There is no documentary basis for the theory of the heiress princess as an element of a matriarchal [or matrilineal - KG] society. What has been perceived is, instead, the projection of the status of the royal women as complementary to their male counterparts. Their role is formulated to express the mythic function of the eye [of Ra -KG] as daughter and mother, as a medium of the continuity of the kingship. This is accomplished through the manipulation of the royal kinship designations. (Troy 1986: 104)

As to the idea of matrilineal inheritance, this is based upon a combination of facts and faulty reasoning. Troy cited the following examples:

a) maternal filiation found on the stelae of the Middle Kingdom;
b) the uncle-nephew conflict of Seth and Horus, suggesting descent
through the mother (1);
c) the posited transmission of the kingship through the wife of the
king as the royal "heiress", and
d) the high position (legal and culturally) of Egyptian women.


Troy's note:
(1) "The Mother's Brother in Ancient Egypt", E.Leach, Royal Anthropological Institute News, London, 1976 (pp. 19-21).

Troy found no evidence these issues caused a "matrlineal inheritance" aspect to kingship; rather the relationship of royal women to the king is far more complex. Troy proposes there are three types of royal women in relation to the king which are important: daughter, wife and mother. They are important for cultic and political reasons, but not as "heiresses."

Troy writes:

a) Daughter titles: /sA<t> nsw/ "daughter of the king from the first and second dynasties until its evolution to the term /sAt nsw nt Ht.f/ "daughter of the king's body", which indicated that hierarchies existed in the ranks of the title "daughter of the king", with individuals Such as Sitamun and Aahotep I given such titles as /sAt nsw wrt / "great daughter of the king" as a special status;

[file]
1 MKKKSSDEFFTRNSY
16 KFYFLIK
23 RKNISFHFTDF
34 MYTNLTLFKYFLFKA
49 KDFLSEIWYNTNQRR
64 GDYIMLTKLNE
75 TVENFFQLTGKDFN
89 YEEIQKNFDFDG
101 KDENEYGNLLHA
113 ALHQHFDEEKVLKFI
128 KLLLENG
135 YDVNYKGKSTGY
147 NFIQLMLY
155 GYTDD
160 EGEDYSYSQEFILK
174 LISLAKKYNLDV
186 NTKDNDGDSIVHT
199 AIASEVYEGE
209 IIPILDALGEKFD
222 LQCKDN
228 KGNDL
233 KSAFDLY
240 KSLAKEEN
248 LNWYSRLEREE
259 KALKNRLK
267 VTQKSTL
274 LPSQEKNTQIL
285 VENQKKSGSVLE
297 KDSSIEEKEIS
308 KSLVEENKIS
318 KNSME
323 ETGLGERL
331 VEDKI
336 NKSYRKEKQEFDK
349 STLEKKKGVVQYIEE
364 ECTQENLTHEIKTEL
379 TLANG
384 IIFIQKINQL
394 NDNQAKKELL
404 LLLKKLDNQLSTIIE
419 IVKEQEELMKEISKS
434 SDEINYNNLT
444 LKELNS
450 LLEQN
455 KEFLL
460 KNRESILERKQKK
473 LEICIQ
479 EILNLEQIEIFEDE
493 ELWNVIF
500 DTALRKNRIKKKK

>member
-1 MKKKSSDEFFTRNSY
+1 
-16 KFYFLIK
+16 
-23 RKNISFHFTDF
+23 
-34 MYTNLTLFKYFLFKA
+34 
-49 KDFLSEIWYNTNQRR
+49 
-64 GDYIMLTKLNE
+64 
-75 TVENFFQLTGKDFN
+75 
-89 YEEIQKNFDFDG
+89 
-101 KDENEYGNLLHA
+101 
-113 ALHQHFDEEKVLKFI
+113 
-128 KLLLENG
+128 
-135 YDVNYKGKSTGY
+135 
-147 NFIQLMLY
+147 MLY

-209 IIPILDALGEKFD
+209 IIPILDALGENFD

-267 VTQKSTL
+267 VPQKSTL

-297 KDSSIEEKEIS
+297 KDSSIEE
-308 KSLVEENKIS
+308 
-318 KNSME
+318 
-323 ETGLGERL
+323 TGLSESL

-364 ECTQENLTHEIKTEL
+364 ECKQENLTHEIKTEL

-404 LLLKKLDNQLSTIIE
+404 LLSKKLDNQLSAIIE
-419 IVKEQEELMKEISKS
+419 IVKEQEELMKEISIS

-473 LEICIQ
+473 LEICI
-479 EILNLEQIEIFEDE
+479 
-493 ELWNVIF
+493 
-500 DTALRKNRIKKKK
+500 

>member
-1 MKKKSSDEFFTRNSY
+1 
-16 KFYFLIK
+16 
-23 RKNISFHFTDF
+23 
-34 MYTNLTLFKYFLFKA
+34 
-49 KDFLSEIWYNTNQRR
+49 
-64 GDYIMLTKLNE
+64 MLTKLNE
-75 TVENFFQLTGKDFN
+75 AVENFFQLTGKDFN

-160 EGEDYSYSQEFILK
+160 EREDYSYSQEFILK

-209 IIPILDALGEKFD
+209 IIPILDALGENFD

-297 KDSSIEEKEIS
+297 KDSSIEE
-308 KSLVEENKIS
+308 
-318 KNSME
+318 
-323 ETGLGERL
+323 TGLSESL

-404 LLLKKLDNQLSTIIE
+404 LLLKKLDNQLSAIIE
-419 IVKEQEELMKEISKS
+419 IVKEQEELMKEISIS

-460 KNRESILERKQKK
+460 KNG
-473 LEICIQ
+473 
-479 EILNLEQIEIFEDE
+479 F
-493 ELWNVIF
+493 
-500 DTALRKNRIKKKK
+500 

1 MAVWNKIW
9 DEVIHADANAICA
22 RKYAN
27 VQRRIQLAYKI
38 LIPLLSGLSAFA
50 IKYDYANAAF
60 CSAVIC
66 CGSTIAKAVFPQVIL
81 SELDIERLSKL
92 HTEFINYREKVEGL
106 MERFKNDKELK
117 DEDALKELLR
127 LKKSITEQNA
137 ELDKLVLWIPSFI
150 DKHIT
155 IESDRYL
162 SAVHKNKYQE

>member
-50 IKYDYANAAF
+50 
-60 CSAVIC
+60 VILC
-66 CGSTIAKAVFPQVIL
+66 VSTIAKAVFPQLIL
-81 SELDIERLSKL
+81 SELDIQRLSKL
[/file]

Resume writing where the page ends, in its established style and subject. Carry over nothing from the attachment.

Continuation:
b) the progression of similar hierarchial status in the "wife" designations from /Hmt nsw wrt/ "great wife of the king" to the eventual use of the title /Hmt nsw wrt tpt n Hm.f/ "the first great wife of his majesty" in the Third Intermediate Period; and

c) the evolution of the titles of the mother of the king, beginning with /mwt nsw/ "mother of the king" to the Middle Kingdom designation of /mwt nsw-bit/ "mother of the king of Upper and Lower Egypt" to /mwt nsw n nsw-bit/ "mother of the king of the King of Upper and Lower Egypt". By the Eighteenth Dynasty, the reaffirmation of the importance of the king's mother showed again through the addition of the new titles, /mwt nTr/ "mother of the god" and /mwt nsw wrt/ "great mother of the king."


In all, these titles seem to imply that it was a hierarchy among royal women that seems to have indicated whose child was in line for royal
succession. Troy however, notes that the issue was far more complex:

...The organizational principles of such a system may be found in the individual status of the royal women as members of either the royal or other distinguished families. Traditionally, however, within the female collective, it is seniority which plays the largest part in determining the internal ranking of the members of the harem.
<...>
The use of seniority, the precedence given e.g. the mother of the king, as a factor in determining rank within the harem and in the formulation of queenship, follows this pattern.

The distribution of kinship designations repeats the theme of the generational sequence of daughter-sister-wife-mother. This sequence is a statement of social, as well as mythical, ranking. The advancement of favored royal women in the hierarchy of the harem, through generational roles representing the continuity of the life cycle, as the role of the mother is passed to the daughter, is juxtaposed to the mythic pattern, in the manipulation of the terminology of kinship.
(Troy 1986: 104-107; emphasis mine)

HTH.